After slavery, in the 20th century, black men were forced to convict leasing in which they were compelled to work in plantations and private corporations. Laws referred to as black code was used to help control the black people who worked hard only to enrich the whites (Skolnick, 2007). However, in 1868 the 14th amendment was passed which gave the African-Americans full citizenship and protection of the law. Despite this, the vice of profiling black men did not stop. For instance, in 1982 a commission led by Ronald Reagan whose major role was to fight drugs majorly targeted the urban black neighborhoods.

In the recent years, due to the notion that black people are likely to commit crimes, motorists and pedestrians from the race are stopped and frisked (Behnke, 2017). Concepts like community policing have worsened the problem of racial profiling as officers spend much time in the neighborhoods for black individuals. Due to the ill notion about black people a police officer is likely to stop a pedestrian during community policing and search them for no reason (Birzer, 2013).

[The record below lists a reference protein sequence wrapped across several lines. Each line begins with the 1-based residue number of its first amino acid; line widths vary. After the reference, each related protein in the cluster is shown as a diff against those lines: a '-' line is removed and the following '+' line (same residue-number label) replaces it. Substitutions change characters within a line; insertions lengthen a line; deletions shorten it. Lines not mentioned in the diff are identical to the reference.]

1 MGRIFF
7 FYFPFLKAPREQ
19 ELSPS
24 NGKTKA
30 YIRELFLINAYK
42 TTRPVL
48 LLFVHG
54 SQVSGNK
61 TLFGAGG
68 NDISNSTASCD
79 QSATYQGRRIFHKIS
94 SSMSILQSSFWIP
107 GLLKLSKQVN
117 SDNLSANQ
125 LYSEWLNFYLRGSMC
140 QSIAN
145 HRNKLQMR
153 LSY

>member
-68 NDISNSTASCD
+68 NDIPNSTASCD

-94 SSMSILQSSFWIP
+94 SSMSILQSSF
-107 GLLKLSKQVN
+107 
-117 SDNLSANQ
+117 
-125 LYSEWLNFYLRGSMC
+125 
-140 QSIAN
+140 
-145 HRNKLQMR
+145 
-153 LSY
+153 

Another major cause of racial profiling is fear of terrorist attacks. Just like African Americans, Muslims and majorly Arabs have become a target by law enforcement bodies. The September 11th World Trade Center attack led to profiling of people with Muslim background which is being practiced up to date (Behnke, 2017). However, the U.S government has been very vocal denying the claims of profiling Muslims in spite of the discriminatory detention. A program named Operation Front Line was formed in 2004 to detect and fight it terrorism threats in the American soil. According to the data of suspects who have been brought under investigation, 80% have been Muslims with Arab descent (Behnke, 2017). According to Steven Richards, racial profiling of the Muslims have been based on the fact that Muslims have perpetrated almost all terrorist attacks.